Tropical storm, booking error blows family's $2.7K vacation
A State of Emergency was in effect over the Memorial Day Holiday. Yet, a Hokes Bluff family can't get a refund for their $2,700 vacation. The Reynolds didn't feel safe traveling to Ft. Morgan to a rental home on the beach. The property owner wouldn't refund their money. And somehow their trip cancellation insurance they thought they purchased for $124, got cancelled off their VRBO reservation. ABC3340 News is still waiting to hear back from VRBO reps.
Consumer Reports offers this advice on travel insurance:
If you’re planning a holiday get-away you might want to consider travel insurance. In an uncertain world - with natural disasters, terrorist attacks or even personal injuries - cancelling a trip at the last minute could mean money out the window. Consumer Reports explains why it may make sense to take out insurance. Premium travel insurance policies are more expensive but allowed you to cancel for any reason and give the most flexibility.
It’s really important that consumers read the policy carefully so they understand exactly what is and isn’t covered. Like when the policy offers a waiver for pre-existing medical conditions, provides healthcare coverage, or covers medical evacuations for more adventurous trips.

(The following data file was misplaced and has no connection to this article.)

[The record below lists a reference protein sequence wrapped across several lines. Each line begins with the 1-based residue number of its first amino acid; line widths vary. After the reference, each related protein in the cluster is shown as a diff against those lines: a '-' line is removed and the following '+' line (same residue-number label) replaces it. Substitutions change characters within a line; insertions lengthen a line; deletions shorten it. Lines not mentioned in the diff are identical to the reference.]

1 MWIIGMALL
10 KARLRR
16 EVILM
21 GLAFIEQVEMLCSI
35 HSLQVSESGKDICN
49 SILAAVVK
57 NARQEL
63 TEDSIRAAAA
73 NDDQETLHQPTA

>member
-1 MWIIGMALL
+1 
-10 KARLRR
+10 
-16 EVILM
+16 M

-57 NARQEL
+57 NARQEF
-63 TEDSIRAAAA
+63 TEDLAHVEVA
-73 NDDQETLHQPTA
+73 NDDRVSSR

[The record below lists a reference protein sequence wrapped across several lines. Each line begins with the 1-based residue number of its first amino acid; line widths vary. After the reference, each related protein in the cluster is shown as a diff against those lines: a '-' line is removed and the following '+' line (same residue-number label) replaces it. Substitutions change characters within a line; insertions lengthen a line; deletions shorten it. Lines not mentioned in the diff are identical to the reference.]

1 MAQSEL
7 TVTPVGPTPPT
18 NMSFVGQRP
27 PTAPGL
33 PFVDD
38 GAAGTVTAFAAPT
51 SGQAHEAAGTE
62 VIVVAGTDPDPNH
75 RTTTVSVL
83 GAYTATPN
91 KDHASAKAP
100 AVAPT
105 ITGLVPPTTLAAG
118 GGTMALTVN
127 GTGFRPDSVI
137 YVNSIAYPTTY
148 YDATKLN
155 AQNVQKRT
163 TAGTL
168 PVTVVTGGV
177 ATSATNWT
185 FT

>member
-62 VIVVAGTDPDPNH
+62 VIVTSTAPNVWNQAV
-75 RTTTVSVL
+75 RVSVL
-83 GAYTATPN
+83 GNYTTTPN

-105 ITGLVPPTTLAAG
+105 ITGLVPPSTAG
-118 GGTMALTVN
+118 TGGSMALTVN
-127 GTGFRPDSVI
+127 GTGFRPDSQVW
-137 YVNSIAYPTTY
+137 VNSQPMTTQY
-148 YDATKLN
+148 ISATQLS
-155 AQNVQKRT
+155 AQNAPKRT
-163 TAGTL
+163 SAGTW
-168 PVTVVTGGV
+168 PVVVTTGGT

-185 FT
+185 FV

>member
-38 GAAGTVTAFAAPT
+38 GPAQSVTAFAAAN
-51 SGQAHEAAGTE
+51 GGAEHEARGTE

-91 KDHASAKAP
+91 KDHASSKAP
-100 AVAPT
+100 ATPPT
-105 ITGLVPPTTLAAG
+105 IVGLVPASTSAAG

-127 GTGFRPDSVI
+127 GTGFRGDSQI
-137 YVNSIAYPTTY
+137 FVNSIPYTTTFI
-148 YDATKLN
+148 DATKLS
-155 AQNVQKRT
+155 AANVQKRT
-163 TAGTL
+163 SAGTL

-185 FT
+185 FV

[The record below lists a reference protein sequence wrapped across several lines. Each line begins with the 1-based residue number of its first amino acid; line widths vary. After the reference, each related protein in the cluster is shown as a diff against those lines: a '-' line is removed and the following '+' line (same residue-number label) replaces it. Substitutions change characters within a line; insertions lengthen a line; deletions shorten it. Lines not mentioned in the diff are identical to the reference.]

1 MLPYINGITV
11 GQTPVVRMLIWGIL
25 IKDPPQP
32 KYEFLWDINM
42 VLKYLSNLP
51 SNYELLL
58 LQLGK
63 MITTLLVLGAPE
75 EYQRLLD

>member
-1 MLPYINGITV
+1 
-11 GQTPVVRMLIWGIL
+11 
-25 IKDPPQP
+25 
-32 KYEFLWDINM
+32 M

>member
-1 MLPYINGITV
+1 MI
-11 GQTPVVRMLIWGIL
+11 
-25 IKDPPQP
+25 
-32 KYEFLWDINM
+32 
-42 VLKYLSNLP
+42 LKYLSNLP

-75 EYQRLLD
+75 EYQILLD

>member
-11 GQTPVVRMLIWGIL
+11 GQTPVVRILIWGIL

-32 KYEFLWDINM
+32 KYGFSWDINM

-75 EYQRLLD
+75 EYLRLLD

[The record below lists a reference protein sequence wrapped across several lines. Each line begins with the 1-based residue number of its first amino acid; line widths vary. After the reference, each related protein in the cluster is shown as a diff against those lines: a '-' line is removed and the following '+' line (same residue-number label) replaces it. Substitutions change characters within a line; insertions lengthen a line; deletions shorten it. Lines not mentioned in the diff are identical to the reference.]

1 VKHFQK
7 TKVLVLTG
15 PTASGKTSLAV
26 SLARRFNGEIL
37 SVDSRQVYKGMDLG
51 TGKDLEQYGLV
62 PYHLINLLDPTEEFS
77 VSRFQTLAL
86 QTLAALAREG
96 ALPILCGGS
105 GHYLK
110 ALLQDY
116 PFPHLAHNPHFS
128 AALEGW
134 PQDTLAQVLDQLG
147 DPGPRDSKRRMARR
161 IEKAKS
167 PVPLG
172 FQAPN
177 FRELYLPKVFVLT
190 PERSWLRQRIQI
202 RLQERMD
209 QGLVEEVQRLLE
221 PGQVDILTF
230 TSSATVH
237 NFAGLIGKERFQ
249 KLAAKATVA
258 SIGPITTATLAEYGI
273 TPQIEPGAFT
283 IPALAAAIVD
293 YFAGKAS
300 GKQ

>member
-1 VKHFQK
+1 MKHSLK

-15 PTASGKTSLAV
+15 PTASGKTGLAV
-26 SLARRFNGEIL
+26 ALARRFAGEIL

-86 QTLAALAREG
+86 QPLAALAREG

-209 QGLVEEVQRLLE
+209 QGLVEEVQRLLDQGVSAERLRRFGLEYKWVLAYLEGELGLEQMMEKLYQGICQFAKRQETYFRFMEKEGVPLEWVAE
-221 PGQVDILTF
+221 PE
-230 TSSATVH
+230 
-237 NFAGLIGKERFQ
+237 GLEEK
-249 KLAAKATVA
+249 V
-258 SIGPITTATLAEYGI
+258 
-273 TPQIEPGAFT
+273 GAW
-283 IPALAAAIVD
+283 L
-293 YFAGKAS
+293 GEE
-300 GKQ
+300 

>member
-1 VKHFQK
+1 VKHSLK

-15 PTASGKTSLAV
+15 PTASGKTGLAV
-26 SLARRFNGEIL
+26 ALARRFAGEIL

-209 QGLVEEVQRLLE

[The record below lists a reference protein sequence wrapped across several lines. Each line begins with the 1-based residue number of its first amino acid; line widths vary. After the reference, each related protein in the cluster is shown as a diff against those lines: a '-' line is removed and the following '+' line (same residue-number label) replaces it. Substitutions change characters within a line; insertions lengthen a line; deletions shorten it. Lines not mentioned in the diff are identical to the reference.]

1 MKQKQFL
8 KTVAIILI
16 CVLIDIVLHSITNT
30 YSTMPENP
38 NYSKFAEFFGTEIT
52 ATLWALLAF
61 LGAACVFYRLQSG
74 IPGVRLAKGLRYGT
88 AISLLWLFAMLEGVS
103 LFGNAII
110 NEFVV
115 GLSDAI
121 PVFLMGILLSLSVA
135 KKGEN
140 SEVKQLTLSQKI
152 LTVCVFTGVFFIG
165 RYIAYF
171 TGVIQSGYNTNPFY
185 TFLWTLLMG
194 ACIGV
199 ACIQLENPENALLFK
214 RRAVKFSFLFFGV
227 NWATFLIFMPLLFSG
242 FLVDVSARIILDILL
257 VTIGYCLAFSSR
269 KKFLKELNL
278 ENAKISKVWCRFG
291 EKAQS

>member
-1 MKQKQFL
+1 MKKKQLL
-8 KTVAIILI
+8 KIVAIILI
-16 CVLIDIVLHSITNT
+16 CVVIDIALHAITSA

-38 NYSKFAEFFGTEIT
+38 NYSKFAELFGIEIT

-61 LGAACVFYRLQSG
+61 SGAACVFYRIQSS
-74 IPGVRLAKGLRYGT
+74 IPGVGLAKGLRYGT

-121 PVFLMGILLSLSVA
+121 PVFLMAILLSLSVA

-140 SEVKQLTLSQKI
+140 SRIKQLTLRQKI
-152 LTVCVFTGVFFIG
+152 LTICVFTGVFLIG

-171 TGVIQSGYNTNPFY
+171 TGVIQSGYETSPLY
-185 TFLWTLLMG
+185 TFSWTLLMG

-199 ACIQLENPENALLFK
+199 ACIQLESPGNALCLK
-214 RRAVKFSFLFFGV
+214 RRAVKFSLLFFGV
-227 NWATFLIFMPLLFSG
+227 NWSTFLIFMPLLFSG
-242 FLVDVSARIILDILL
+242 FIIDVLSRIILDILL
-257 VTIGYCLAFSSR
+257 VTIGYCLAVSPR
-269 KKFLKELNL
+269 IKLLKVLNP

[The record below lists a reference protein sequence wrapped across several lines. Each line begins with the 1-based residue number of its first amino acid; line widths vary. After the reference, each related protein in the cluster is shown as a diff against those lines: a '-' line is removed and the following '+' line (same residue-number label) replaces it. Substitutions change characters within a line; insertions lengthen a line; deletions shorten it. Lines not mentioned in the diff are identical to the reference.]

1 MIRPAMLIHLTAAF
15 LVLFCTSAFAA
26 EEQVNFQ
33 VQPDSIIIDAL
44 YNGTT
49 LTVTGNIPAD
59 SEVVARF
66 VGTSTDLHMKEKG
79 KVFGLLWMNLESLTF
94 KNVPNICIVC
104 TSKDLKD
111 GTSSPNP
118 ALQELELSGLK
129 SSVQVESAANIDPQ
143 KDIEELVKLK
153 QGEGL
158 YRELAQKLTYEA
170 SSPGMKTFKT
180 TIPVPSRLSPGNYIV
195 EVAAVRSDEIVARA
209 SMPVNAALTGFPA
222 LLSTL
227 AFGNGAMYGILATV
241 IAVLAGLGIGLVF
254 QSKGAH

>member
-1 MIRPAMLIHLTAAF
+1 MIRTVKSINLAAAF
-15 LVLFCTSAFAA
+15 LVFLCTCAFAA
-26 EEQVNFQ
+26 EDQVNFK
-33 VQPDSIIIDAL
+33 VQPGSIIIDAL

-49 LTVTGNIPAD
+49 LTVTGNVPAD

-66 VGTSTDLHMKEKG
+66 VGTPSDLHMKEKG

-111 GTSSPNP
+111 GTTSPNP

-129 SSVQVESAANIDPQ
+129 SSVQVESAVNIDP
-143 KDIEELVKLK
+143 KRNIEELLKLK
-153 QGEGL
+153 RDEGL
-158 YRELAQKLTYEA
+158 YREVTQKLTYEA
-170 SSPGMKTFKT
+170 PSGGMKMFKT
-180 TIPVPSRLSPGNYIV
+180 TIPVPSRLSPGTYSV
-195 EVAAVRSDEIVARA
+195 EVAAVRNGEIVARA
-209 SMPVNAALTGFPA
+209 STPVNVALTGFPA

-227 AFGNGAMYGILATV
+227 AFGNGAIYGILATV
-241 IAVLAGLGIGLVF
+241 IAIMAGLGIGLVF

Do your research. Travel agents may have preferred relationships with only a couple of insurance providers. Instead use comparison websites - like InsureMyTrip.com and SquareMouth.com - Each sells more than a hundred policies from a variety of companies. And stick to insurance that will cover potentially bigger losses.
You can also call the comparison websites like Squaremouth.com who can clearly explain coverage and determine exactly what you need. And don’t forget - many credit card companies also offer travel insurance, so it’s good to check with them, too.
Always be on the lookout for possible scams. The Better Business Bureau runs through their recommendations in this release: